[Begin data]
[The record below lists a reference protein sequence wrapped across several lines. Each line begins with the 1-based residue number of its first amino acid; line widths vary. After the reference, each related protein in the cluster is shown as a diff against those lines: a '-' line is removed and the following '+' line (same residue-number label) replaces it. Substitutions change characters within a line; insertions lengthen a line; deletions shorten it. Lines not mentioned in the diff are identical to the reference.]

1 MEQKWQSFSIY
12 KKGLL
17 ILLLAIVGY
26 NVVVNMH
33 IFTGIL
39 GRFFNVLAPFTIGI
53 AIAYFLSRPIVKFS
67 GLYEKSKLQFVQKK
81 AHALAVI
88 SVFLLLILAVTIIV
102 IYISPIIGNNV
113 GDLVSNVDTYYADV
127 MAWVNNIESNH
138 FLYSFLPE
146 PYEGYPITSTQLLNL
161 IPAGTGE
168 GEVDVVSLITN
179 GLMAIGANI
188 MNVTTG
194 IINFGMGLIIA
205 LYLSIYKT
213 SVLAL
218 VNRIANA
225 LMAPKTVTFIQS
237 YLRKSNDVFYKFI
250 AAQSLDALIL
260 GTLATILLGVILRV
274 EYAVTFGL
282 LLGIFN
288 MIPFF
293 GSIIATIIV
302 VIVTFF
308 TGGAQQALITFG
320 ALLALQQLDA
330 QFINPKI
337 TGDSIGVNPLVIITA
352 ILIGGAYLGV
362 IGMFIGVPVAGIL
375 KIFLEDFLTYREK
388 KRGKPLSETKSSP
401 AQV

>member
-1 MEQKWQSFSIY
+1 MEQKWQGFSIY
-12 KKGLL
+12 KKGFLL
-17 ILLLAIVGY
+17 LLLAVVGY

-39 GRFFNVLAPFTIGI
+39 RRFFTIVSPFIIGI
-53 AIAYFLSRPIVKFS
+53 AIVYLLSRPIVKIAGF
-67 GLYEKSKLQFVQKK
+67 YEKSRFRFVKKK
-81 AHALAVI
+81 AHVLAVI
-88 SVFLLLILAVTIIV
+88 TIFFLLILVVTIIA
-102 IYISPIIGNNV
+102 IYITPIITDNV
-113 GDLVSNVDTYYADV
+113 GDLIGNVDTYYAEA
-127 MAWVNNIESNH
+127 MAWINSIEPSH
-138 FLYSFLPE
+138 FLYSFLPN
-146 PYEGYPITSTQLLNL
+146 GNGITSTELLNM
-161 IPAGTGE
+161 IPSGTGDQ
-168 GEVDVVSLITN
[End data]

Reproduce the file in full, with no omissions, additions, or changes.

[The record below lists a reference protein sequence wrapped across several lines. Each line begins with the 1-based residue number of its first amino acid; line widths vary. After the reference, each related protein in the cluster is shown as a diff against those lines: a '-' line is removed and the following '+' line (same residue-number label) replaces it. Substitutions change characters within a line; insertions lengthen a line; deletions shorten it. Lines not mentioned in the diff are identical to the reference.]

1 MEQKWQSFSIY
12 KKGLL
17 ILLLAIVGY
26 NVVVNMH
33 IFTGIL
39 GRFFNVLAPFTIGI
53 AIAYFLSRPIVKFS
67 GLYEKSKLQFVQKK
81 AHALAVI
88 SVFLLLILAVTIIV
102 IYISPIIGNNV
113 GDLVSNVDTYYADV
127 MAWVNNIESNH
138 FLYSFLPE
146 PYEGYPITSTQLLNL
161 IPAGTGE
168 GEVDVVSLITN
179 GLMAIGANI
188 MNVTTG
194 IINFGMGLIIA
205 LYLSIYKT
213 SVLAL
218 VNRIANA
225 LMAPKTVTFIQS
237 YLRKSNDVFYKFI
250 AAQSLDALIL
260 GTLATILLGVILRV
274 EYAVTFGL
282 LLGIFN
288 MIPFF
293 GSIIATIIV
302 VIVTFF
308 TGGAQQALITFG
320 ALLALQQLDA
330 QFINPKI
337 TGDSIGVNPLVIITA
352 ILIGGAYLGV
362 IGMFIGVPVAGIL
375 KIFLEDFLTYREK
388 KRGKPLSETKSSP
401 AQV

>member
-1 MEQKWQSFSIY
+1 MEQKWQGFSIY
-12 KKGLL
+12 KKGFLL
-17 ILLLAIVGY
+17 LLLAVVGY

-39 GRFFNVLAPFTIGI
+39 RRFFTIVSPFIIGI
-53 AIAYFLSRPIVKFS
+53 AIVYLLSRPIVKIAGF
-67 GLYEKSKLQFVQKK
+67 YEKSRFRFVKKK
-81 AHALAVI
+81 AHVLAVI
-88 SVFLLLILAVTIIV
+88 TIFFLLILVVTIIA
-102 IYISPIIGNNV
+102 IYITPIITDNV
-113 GDLVSNVDTYYADV
+113 GDLIGNVDTYYAEA
-127 MAWVNNIESNH
+127 MAWINSIEPSH
-138 FLYSFLPE
+138 FLYSFLPN
-146 PYEGYPITSTQLLNL
+146 GNGITSTELLNM
-161 IPAGTGE
+161 IPSGTGDQ
-168 GEVDVVSLITN